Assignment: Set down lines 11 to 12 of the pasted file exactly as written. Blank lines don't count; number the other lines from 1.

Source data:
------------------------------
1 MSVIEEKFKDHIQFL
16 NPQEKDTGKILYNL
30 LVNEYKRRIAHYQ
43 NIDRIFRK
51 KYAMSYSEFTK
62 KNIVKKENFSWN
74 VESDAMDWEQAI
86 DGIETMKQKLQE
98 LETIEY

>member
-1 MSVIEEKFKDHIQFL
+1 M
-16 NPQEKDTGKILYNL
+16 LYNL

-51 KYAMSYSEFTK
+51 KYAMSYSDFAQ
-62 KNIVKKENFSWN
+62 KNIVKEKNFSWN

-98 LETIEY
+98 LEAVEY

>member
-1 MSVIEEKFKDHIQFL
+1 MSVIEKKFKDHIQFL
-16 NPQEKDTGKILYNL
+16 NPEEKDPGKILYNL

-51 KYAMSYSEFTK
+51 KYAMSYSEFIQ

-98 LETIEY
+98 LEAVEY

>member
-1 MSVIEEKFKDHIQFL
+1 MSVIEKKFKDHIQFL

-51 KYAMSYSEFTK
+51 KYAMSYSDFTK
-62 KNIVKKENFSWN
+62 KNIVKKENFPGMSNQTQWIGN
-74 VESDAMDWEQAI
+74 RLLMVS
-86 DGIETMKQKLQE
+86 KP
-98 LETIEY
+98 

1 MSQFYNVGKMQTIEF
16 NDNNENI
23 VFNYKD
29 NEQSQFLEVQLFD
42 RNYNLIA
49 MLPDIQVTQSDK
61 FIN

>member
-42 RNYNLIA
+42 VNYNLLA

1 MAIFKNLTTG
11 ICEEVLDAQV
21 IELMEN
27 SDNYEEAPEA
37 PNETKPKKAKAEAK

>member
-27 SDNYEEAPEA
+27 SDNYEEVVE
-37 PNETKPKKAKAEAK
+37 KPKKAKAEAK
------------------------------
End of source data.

-1 MSVIEEKFKDHIQFL
+1 M